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Do Modern-Day Christians Need to Observe the Sabbath?

Most Christians know the Ten Commandments. They remember the story in Exodus when Moses goes to the mountain and receives the commands on plaques from God. We easily resonate with the command not to murder, yet have we examined all the commandments and fully understand what they are asking of us? Do we even have to follow them anymore, or did they die when Jesus rose on the third day and the curtain ripped?

What about the fourth commandment, "Remember the Sabbath day, to keep it holy." (Exodus 20:8) Must we follow that one? If so, how? In this article, we will examine this commandment and its commandment for today.

What Is the Sabbath Commandment?

The Sabbath commandment is found in Exodus 20:8-11, "Remember to observe the Sabbath day by keeping it holy. Six days you shall labor and do all your work, but the seventh is a sabbath to the Lord your God. On it you shall not work, neither you, nor your son or daughter, nor your male or female servant, nor your animals, nor any foreigner residing in your towns. For in six days the Lord made the heavens, and the earth, and the sea, all that is in them, but he rested on the seventh day. Therefore, the Lord blessed the Sabbath day and made it holy."

This is the longest commandment given by God. In Exodus 23:12, we are given additional information about the Sabbath, "Six days do your work, but on the seventh day do not work, so that your ox and your donkey may rest, and so that the slave born in your household and the foreigner living among you may be refreshed."

While God gave the commandment to Moses in Exodus, the Sabbath concept was introduced in Genesis. "By the seventh day God had finished the work he had been doing; so on the seventh day he rested from all his work. Then God blessed the seventh day and made it holy, because on it he rested from all the work of creating that he had done." (Genesis 2:2-3)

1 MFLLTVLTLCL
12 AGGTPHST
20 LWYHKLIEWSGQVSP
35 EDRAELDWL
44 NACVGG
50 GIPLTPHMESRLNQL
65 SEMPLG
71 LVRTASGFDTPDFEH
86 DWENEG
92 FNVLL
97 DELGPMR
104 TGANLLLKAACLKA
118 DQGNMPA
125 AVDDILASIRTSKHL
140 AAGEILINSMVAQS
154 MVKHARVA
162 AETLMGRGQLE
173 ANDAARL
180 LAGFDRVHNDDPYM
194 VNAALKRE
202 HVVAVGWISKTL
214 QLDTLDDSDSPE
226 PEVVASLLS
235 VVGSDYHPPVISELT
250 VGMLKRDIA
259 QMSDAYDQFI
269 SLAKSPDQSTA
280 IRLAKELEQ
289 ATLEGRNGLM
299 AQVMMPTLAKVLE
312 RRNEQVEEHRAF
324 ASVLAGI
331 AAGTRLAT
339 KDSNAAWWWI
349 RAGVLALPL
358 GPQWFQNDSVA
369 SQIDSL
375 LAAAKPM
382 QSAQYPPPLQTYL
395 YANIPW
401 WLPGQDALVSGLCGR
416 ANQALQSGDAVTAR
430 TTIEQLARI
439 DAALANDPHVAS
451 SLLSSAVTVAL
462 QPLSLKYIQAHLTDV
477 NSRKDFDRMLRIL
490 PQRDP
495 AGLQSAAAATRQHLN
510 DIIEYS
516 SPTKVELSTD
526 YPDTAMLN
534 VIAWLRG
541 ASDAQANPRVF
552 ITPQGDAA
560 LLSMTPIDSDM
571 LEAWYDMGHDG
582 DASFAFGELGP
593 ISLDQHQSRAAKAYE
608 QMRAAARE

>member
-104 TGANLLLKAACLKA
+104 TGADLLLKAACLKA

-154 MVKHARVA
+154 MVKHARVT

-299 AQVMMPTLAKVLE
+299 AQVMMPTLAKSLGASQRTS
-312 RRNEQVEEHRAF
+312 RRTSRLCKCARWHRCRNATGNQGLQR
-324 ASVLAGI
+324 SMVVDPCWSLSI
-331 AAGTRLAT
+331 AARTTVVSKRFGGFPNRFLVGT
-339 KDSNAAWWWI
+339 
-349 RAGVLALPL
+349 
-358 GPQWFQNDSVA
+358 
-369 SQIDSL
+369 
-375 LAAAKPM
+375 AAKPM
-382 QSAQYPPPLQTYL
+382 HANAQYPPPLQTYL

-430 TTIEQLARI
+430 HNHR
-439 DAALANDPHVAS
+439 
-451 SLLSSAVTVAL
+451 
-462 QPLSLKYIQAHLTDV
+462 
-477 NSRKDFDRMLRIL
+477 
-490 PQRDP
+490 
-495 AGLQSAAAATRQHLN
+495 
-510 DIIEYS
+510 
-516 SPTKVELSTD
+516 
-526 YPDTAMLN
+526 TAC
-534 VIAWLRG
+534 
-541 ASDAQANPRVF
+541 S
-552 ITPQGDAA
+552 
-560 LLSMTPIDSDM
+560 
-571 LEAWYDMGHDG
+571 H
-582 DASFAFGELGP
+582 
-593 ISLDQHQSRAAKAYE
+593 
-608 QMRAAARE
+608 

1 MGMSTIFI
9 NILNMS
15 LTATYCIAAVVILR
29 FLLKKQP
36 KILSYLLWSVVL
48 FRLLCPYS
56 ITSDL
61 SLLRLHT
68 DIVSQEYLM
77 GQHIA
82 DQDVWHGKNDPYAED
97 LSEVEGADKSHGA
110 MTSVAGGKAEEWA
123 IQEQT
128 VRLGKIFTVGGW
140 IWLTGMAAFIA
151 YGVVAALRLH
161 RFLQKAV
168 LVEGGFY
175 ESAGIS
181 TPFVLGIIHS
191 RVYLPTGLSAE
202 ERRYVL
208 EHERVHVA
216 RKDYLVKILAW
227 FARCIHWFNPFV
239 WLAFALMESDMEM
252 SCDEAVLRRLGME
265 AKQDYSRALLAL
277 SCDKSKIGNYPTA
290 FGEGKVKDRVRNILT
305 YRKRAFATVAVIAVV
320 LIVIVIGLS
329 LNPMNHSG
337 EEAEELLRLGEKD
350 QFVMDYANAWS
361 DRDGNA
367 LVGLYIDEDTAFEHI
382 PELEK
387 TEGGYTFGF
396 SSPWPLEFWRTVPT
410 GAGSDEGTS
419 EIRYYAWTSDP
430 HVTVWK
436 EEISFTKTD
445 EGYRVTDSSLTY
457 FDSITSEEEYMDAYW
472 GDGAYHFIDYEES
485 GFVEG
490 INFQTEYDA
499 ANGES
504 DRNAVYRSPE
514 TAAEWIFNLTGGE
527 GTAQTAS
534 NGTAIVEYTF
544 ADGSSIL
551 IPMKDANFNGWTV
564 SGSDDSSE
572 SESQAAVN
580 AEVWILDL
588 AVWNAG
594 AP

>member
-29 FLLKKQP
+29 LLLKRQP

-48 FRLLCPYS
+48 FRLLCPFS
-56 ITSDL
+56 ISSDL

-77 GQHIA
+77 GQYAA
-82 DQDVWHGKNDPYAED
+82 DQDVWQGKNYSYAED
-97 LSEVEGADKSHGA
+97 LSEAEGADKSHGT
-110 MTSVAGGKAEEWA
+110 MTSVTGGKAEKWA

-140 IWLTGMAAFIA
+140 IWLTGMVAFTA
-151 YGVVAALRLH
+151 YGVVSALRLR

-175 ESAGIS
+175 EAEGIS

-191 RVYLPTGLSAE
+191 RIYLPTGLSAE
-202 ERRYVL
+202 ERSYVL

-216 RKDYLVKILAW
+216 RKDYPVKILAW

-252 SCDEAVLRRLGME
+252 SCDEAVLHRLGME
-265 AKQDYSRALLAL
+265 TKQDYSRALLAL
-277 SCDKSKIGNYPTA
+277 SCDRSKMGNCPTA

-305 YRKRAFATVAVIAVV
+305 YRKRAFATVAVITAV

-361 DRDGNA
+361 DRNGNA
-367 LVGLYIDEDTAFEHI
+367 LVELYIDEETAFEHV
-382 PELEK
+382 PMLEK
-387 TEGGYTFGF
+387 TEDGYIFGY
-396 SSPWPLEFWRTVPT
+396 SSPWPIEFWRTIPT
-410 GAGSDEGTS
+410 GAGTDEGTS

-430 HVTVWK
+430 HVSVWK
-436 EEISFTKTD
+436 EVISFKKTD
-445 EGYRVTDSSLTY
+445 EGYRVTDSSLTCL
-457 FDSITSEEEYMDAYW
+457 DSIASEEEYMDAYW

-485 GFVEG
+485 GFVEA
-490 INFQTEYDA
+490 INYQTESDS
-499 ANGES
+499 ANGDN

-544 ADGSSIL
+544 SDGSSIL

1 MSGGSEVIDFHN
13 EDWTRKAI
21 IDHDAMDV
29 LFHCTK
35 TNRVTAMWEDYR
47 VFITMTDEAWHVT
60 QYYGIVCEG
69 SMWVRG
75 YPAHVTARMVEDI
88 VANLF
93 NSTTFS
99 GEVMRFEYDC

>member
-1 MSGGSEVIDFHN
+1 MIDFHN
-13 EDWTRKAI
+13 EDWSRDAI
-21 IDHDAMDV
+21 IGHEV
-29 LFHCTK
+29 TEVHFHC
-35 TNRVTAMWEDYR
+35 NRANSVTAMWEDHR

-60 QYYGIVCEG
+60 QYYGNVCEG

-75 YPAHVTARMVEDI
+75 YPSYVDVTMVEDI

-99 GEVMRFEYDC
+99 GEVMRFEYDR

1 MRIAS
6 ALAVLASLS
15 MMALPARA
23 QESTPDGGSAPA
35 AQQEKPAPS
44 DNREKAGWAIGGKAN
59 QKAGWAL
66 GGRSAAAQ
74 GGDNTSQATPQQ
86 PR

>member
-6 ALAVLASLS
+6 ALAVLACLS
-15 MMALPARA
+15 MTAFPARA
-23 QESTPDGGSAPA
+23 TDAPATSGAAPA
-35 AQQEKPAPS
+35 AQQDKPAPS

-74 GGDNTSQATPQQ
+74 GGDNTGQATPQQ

God modeled rest in Genesis. He didn't need to rest, but He created a cycle, a pattern of labor and rest for us. The Hebrew word "Shabbat" (Sabbath) means "to cease." We are to cease from our regular work.

Six days you are given to work. On the seventh day, there must be a pause to honor the One who made you. This interrupts your constant hustle and bustle for a time of reverence toward God and some much-needed rest.

Now that we have refreshed ourselves on the commandment in the Bible, let's look at the practical application of this direction.

stone replica tablets for ten commandments

Photo credit: ©GettyImages/allanswart

Are We Supposed to Follow the Fourth Commandment?

Do we have the luxury of deciding that a particular commandment is out of date or not relevant anymore?

No, we do not have the authority to pick and choose the commandments we want to follow, nor can we individually select what parts of the Bible are true or false. The commandments were given to us by God for our benefit. In Matthew 5:17, Jesus said, "Do not think that I have come to abolish the Law or the Prophets; I have not come to abolish them but to fulfill them." Jesus did not eradicate the law but completed and fulfilled it perfectly, which none of us are able to do.

The Sabbath is a gift. It's a way to honor God and to keep us from burning ourselves out. Most of us don't have an off button when it comes to "being productive." If left to our own devices, we run ourselves into the ground. Hence, the world and the constant go, go, go nature.

God gave us a day of rest to rest in Him, to worship Him, and remember who created us. If we selectively choose which commandments to follow, aren't we playing God? Trying to be God is a real temptation for all of us. We tend to lean on our own strengths and desires. We must trust that God has the better plan and knows what we need even more than we do.

Sabbath is about trusting in the Lord. Kevin DeYoung asks challenging questions as author of The 10 Commandments, "Can you trust God to give you manna for two days on the sixth day? Can you trust God to make up for "lost" work on one day by blessing you on the other six days? Can you trust that this burden you're carrying is not yours to carry alone? Can you trust God to carry it (and carry you!) if you have faith enough to stop striving and start worshiping?"

Mr. DeYoung's questions are convicting. Trusting in the Lord is a challenge for all Christians, but the Sabbath commandment puts our faith to the test.

How Do We Follow the Sabbath Commandment?

I would argue this is probably the most ignored commandment by Christians today. Most Christians understand and clearly agree with most of the commandments, 'Do not murder,' 'Do not commit adultery,' 'Do not steal,' and so on.

I know when my husband and I felt convicted to be more intentional about what we did and did not do on the Lord's Day, we mentioned this to a fellow Christian, and their comment was, "That's very Old Testament of you." We don't think it's Old Testament or New Testament, but rather God's law.